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Boyle, Robert, 1627-1691

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Irish scientist who helped to dissociate chemistry from alchemy. He established that air has weight and studied the behaviour of gases; author of The Sceptical Chymist (1661).

Summary Article: Boyle, Robert (1627-1691) from The Hutchinson Dictionary of Scientific Biography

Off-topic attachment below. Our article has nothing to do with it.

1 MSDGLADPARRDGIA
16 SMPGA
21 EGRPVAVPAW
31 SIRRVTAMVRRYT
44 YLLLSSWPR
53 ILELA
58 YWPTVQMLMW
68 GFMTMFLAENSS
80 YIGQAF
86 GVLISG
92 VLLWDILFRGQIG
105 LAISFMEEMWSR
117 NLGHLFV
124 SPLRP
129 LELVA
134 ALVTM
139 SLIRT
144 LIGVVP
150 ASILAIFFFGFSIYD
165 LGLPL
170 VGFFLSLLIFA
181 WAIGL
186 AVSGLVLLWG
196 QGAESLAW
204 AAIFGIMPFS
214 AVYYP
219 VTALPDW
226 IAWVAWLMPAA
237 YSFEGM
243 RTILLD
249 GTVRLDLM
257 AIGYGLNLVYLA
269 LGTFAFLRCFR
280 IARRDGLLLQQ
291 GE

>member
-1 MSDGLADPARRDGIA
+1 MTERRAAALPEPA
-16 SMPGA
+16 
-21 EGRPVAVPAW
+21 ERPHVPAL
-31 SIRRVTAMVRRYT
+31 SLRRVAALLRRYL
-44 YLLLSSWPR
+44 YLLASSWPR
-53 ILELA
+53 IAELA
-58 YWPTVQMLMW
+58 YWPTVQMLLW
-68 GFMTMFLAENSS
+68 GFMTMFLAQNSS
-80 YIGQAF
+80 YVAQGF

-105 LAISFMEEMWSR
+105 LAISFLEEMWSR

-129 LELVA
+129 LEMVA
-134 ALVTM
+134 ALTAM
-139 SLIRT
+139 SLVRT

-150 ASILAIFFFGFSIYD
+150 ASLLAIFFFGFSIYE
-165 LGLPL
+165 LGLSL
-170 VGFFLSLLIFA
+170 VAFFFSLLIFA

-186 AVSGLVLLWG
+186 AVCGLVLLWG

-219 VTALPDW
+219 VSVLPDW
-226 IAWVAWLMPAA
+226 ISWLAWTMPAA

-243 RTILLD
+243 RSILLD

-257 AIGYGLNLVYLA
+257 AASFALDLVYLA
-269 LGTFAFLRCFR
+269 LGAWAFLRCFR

Irish natural philosopher and one of the founders of modern chemistry. He is best remembered for the law named after him, which states that, at a constant temperature, the volume of a given mass of gas is inversely proportional to the pressure upon it. He was instrumental in the founding of the Royal Society and a pioneer in the use of experiment and the scientific method. Boyle was born on 25 January 1627 in Lismore Castle, County Waterford, the fourteenth child and seventh son of the Earl of Cork. He learned to speak French and Latin as a child and was sent to Eton College at the early age of eight. In 1641 he visited Italy, returning to England in 1644. He joined a group known as the Invisible College, whose aim was to cultivate the ‘new philosophy’ and which met at Gresham College, London, and in Oxford, where Boyle went to live in 1654. The Invisible College became, under a charter granted by Charles II in 1663, the Royal Society of London for Improving Natural Knowledge, an...    Continue Reading

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